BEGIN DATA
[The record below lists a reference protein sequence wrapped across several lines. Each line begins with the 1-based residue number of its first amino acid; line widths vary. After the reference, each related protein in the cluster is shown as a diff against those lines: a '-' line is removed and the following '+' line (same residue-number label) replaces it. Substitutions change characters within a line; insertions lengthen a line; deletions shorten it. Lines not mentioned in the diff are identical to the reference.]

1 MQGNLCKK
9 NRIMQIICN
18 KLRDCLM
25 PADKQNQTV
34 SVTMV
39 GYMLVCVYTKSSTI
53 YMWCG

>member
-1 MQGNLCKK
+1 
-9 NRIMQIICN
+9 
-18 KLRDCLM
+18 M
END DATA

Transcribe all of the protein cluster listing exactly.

[The record below lists a reference protein sequence wrapped across several lines. Each line begins with the 1-based residue number of its first amino acid; line widths vary. After the reference, each related protein in the cluster is shown as a diff against those lines: a '-' line is removed and the following '+' line (same residue-number label) replaces it. Substitutions change characters within a line; insertions lengthen a line; deletions shorten it. Lines not mentioned in the diff are identical to the reference.]

1 MQGNLCKK
9 NRIMQIICN
18 KLRDCLM
25 PADKQNQTV
34 SVTMV
39 GYMLVCVYTKSSTI
53 YMWCG

>member
-1 MQGNLCKK
+1 
-9 NRIMQIICN
+9 
-18 KLRDCLM
+18 M